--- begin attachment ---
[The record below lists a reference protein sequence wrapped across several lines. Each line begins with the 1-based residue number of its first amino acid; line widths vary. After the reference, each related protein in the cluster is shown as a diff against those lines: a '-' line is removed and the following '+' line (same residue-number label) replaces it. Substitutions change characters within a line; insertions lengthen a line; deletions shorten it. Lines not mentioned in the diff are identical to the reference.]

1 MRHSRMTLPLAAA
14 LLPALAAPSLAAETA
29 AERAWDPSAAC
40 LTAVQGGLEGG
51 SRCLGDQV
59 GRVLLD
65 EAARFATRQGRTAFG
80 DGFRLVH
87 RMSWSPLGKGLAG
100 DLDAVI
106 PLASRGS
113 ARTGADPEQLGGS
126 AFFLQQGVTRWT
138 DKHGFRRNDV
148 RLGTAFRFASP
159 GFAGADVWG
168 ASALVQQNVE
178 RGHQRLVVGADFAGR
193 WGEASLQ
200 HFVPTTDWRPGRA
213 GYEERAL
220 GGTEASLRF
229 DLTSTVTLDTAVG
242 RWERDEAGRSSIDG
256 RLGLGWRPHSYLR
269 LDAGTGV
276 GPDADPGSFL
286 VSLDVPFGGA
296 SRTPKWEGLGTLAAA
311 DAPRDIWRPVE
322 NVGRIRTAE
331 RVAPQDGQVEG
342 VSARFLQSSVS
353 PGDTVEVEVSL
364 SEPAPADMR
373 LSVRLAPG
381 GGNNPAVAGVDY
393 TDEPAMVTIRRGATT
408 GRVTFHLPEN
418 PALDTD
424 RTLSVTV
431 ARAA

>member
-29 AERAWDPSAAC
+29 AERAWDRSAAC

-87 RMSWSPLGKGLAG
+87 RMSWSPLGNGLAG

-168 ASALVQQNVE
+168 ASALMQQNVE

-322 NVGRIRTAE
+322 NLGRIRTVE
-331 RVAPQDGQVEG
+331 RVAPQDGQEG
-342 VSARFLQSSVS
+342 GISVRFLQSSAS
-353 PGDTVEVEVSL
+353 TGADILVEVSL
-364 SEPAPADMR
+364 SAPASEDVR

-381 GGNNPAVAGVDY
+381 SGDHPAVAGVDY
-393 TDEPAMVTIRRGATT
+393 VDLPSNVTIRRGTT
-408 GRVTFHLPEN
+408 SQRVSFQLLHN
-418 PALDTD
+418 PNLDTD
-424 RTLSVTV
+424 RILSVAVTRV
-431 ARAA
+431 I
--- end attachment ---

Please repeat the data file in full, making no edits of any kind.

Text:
[The record below lists a reference protein sequence wrapped across several lines. Each line begins with the 1-based residue number of its first amino acid; line widths vary. After the reference, each related protein in the cluster is shown as a diff against those lines: a '-' line is removed and the following '+' line (same residue-number label) replaces it. Substitutions change characters within a line; insertions lengthen a line; deletions shorten it. Lines not mentioned in the diff are identical to the reference.]

1 MRHSRMTLPLAAA
14 LLPALAAPSLAAETA
29 AERAWDPSAAC
40 LTAVQGGLEGG
51 SRCLGDQV
59 GRVLLD
65 EAARFATRQGRTAFG
80 DGFRLVH
87 RMSWSPLGKGLAG
100 DLDAVI
106 PLASRGS
113 ARTGADPEQLGGS
126 AFFLQQGVTRWT
138 DKHGFRRNDV
148 RLGTAFRFASP
159 GFAGADVWG
168 ASALVQQNVE
178 RGHQRLVVGADFAGR
193 WGEASLQ
200 HFVPTTDWRPGRA
213 GYEERAL
220 GGTEASLRF
229 DLTSTVTLDTAVG
242 RWERDEAGRSSIDG
256 RLGLGWRPHSYLR
269 LDAGTGV
276 GPDADPGSFL
286 VSLDVPFGGA
296 SRTPKWEGLGTLAAA
311 DAPRDIWRPVE
322 NVGRIRTAE
331 RVAPQDGQVEG
342 VSARFLQSSVS
353 PGDTVEVEVSL
364 SEPAPADMR
373 LSVRLAPG
381 GGNNPAVAGVDY
393 TDEPAMVTIRRGATT
408 GRVTFHLPEN
418 PALDTD
424 RTLSVTV
431 ARAA

>member
-29 AERAWDPSAAC
+29 AERAWDRSAAC

-87 RMSWSPLGKGLAG
+87 RMSWSPLGNGLAG

-168 ASALVQQNVE
+168 ASALMQQNVE

-322 NVGRIRTAE
+322 NLGRIRTVE
-331 RVAPQDGQVEG
+331 RVAPQDGQEG
-342 VSARFLQSSVS
+342 GISVRFLQSSAS
-353 PGDTVEVEVSL
+353 TGADILVEVSL
-364 SEPAPADMR
+364 SAPASEDVR

-381 GGNNPAVAGVDY
+381 SGDHPAVAGVDY
-393 TDEPAMVTIRRGATT
+393 VDLPSNVTIRRGTT
-408 GRVTFHLPEN
+408 SQRVSFQLLHN
-418 PALDTD
+418 PNLDTD
-424 RTLSVTV
+424 RILSVAVTRV
-431 ARAA
+431 I